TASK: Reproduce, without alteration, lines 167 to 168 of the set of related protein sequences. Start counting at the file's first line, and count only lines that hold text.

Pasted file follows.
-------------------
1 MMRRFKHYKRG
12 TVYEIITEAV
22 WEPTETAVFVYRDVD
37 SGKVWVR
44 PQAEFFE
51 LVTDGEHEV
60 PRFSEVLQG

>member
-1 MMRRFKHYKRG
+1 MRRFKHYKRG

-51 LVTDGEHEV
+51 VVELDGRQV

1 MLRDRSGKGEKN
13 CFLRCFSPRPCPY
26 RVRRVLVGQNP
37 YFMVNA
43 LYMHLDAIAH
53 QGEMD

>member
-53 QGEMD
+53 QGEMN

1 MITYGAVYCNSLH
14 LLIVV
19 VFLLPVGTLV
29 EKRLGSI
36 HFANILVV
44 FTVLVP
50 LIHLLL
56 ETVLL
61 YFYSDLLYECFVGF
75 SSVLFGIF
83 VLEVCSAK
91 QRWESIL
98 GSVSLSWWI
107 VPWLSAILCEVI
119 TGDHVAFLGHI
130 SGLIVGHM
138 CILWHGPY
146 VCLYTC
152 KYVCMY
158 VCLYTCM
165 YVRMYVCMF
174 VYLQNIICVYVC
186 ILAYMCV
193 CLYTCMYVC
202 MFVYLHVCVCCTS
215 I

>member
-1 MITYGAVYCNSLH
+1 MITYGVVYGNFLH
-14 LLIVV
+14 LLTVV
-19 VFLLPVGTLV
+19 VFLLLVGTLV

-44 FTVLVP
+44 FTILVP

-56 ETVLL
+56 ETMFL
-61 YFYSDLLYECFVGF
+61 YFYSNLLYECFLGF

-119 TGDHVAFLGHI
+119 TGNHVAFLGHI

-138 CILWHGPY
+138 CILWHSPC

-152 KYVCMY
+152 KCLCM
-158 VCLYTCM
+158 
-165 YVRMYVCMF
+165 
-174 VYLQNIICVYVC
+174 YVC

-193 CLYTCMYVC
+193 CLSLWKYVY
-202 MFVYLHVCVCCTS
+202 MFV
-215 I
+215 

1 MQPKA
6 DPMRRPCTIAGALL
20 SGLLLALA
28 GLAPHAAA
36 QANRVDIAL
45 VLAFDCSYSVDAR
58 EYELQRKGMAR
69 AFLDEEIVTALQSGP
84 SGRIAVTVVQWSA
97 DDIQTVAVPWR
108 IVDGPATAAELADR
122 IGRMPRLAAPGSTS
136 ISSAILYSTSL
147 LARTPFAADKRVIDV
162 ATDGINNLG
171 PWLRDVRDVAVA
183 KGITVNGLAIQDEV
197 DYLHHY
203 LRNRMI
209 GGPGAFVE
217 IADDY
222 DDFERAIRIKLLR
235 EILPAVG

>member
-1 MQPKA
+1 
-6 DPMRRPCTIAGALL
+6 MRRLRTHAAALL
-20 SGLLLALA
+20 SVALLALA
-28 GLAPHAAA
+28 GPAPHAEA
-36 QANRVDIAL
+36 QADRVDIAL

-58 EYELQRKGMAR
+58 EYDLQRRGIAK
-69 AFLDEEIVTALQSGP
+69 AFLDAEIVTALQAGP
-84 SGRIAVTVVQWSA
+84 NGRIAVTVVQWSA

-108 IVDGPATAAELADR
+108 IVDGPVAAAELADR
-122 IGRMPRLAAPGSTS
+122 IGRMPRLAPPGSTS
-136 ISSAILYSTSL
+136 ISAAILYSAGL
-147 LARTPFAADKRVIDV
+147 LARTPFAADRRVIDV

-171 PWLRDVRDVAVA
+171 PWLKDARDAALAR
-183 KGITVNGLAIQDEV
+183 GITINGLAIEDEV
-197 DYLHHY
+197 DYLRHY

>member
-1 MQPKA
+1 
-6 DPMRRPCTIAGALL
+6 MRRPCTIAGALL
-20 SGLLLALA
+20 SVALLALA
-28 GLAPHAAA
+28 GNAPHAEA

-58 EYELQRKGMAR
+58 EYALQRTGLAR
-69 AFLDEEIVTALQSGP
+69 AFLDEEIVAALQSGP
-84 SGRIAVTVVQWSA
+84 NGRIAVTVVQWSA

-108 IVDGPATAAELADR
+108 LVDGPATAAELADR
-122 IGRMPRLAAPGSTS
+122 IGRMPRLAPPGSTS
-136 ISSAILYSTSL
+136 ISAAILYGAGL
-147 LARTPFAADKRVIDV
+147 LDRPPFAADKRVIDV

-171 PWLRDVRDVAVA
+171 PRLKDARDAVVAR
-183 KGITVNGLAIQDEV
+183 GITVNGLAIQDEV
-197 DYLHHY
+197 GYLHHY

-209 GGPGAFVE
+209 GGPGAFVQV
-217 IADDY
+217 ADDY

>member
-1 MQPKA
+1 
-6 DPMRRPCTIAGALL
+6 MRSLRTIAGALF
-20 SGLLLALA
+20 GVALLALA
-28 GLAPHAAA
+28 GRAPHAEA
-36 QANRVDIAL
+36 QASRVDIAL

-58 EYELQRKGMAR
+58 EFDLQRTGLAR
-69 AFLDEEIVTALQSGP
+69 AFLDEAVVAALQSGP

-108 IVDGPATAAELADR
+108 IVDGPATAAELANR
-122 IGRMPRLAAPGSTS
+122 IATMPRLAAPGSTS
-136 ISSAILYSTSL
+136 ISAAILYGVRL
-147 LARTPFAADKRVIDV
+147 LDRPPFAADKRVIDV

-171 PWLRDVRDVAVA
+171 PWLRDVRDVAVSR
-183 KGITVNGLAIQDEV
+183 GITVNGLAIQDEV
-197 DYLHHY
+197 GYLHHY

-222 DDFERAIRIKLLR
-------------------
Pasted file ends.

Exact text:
-1 MQPKA
+1 